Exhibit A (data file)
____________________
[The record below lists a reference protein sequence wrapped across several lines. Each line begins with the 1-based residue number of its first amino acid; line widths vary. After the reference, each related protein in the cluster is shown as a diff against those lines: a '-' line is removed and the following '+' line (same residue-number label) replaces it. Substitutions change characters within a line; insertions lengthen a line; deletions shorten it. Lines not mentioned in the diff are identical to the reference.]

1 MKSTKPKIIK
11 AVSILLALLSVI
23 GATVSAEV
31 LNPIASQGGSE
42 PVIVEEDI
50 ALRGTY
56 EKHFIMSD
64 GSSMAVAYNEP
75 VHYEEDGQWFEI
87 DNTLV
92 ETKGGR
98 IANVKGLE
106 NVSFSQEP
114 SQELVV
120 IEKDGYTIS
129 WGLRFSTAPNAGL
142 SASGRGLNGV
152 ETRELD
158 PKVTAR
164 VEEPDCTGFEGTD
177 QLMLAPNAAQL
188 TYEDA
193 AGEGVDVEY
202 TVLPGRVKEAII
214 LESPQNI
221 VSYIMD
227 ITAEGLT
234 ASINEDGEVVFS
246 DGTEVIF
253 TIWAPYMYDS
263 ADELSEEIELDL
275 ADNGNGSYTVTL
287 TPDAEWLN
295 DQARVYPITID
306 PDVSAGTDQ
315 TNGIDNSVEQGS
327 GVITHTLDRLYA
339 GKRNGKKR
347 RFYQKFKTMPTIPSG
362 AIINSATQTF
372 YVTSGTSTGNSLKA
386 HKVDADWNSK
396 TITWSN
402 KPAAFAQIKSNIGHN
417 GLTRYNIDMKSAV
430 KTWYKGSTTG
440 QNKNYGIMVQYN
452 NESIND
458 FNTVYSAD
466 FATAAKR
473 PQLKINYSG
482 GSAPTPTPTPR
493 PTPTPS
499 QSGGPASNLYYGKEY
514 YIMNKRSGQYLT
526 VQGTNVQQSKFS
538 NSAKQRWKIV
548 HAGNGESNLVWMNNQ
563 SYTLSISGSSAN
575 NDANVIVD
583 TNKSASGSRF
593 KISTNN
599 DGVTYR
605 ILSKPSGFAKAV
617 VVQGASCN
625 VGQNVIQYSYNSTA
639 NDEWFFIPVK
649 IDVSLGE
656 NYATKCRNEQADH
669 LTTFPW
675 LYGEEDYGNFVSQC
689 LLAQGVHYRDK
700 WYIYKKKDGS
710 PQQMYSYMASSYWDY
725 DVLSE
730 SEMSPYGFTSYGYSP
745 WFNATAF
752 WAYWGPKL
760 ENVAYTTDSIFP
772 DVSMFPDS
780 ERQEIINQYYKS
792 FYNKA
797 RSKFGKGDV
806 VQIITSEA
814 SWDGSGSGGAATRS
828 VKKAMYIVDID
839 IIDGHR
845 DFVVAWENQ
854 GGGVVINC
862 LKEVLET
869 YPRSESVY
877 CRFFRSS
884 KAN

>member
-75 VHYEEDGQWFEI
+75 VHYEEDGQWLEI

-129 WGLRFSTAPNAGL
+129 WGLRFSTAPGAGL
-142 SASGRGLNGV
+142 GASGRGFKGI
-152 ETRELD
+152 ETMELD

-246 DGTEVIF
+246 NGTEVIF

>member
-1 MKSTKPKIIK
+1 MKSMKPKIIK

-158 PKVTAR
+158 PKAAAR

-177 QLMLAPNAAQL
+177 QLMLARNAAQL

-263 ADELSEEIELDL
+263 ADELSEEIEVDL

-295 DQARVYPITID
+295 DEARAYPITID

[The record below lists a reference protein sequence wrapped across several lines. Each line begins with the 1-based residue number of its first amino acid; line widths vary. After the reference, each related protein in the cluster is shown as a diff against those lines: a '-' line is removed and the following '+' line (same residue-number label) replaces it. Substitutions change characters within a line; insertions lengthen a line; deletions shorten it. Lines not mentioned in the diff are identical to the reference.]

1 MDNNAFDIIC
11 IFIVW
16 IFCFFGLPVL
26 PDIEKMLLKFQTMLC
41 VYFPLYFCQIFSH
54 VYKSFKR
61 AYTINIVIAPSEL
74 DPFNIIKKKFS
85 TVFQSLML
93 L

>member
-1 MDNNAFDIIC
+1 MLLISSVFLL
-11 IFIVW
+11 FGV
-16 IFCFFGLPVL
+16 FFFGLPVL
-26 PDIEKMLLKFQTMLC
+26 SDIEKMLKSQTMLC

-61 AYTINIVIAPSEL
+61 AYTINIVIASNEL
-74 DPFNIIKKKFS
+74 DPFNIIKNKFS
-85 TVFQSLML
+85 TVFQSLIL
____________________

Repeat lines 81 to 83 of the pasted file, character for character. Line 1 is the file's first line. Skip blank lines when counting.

772 DVSMFPDS
780 ERQEIINQYYKS
792 FYNKA